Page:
Friday, August 17, 2012

Take heart, environmental attorneys, litigation rebounds

Former NJDEP Deputy Commissioner Michael Catania recalls the halcyon days of the mid 1980s...

...when environmental laws and regulations were being adopted at a fairly frenetic pace, the opponents of virtually every major law, rule and DEP regulatory decision were quick to challenge things, either in administrative hearings before the Office of Administrative Law, or in the Appellate Division of Superior Court. 

Michael Cataniaa

The pace (and complexity) of legal disputation grew to such a level that the New Jersey Supreme Court created a committee to offer recommendations. There was even talk of creating a special court to hear and resolve environmental disputes, much like bankruptcy or family courts.

Eventually (defined as 'too many years later' if you were a business paying the legal fees or 'almost overnight' if you were a litigator or defense attorney) agencies like the DEP began running out of things to regulate.

The bimonthly New Jersey Register, which had ballooned into XXX size range, regained its normal waistline, and corporations stopped fretting over how to hide their ghastly legal expenses in the annual report's appendices.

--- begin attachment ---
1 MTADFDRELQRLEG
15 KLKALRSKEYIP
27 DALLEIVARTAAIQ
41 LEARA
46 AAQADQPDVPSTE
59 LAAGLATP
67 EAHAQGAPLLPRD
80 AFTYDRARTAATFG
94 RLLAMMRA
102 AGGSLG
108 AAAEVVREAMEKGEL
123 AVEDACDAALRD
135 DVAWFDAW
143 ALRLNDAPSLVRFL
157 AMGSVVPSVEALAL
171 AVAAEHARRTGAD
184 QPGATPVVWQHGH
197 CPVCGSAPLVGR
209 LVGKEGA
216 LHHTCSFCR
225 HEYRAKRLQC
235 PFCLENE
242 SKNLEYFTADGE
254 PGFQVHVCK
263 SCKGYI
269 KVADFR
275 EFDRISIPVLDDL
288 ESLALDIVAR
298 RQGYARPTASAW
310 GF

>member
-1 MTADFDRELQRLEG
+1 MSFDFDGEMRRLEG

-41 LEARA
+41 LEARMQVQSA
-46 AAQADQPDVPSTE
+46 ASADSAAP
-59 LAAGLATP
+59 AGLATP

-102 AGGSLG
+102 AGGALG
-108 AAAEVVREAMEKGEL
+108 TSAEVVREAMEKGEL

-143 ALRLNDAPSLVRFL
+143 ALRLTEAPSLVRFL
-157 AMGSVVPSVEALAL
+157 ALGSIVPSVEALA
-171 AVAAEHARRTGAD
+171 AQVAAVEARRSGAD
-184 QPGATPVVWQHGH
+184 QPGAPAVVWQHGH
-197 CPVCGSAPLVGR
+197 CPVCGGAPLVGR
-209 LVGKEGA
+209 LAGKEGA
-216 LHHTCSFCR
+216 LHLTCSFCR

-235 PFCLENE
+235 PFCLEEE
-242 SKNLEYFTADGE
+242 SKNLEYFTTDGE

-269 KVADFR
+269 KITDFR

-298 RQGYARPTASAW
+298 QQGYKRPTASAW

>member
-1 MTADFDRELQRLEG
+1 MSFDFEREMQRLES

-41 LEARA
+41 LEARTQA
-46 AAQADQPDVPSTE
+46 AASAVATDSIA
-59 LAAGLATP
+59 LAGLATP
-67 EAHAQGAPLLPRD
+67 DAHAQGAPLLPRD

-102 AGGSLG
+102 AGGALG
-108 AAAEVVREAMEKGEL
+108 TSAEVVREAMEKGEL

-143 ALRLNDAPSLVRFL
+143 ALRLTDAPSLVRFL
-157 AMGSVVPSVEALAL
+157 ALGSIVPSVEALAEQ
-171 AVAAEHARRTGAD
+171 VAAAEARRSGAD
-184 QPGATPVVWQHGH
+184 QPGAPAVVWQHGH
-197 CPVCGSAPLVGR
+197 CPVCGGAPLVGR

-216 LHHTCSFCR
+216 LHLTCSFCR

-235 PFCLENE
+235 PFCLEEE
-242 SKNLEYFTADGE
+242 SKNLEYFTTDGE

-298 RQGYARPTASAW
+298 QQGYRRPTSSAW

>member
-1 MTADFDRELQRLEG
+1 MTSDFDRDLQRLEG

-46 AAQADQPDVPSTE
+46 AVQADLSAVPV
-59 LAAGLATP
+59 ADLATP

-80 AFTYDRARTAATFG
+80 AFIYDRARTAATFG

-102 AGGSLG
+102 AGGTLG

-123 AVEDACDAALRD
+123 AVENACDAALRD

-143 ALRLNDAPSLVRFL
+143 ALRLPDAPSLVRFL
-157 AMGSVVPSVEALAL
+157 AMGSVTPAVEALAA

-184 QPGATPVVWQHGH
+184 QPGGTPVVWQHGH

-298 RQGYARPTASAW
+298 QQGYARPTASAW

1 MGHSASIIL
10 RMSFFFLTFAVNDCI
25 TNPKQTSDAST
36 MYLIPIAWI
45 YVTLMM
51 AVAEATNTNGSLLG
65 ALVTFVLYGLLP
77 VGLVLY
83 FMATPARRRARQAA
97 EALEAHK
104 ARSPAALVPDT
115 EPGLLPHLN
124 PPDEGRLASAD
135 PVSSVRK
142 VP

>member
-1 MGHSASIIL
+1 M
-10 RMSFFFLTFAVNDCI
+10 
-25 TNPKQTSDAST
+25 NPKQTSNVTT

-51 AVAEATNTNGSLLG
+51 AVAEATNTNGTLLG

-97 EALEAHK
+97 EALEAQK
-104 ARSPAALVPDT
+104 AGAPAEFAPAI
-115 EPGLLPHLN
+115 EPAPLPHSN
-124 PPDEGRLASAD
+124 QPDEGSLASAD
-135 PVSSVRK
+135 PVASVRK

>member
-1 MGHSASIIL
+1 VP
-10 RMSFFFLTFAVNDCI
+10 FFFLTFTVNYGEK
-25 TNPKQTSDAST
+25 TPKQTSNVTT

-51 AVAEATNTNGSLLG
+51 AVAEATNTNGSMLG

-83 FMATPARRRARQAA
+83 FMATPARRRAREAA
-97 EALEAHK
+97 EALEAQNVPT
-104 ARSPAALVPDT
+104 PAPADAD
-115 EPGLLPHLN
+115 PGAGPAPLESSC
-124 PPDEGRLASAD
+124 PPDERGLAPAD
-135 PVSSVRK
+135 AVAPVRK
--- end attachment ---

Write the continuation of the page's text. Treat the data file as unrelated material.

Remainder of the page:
Consumers who ultimately bore the cost of all the wrangling could welcome the surcease. But not those who had piled up a mountain of student loan debt throughout college and law school only to graduate in time to hear the air whoosh out of the environmental bubble.

Too late to go back to class to become Google or Facebook engineers, the attorneys trudged on.

Now, Catania detects, new hope.

...the litigious among us no longer need to feel nostalgic, for recent years have seen a noticeable resurgence in both the role of the courts and the willingness of players in the environmental policy arena to utilize the judiciary as a principal weapon in their arsenals.

Where does he see the rebound taking place?

See for yourself in The Judiciary Rediscovered  (August 6, NJ Spotlight)

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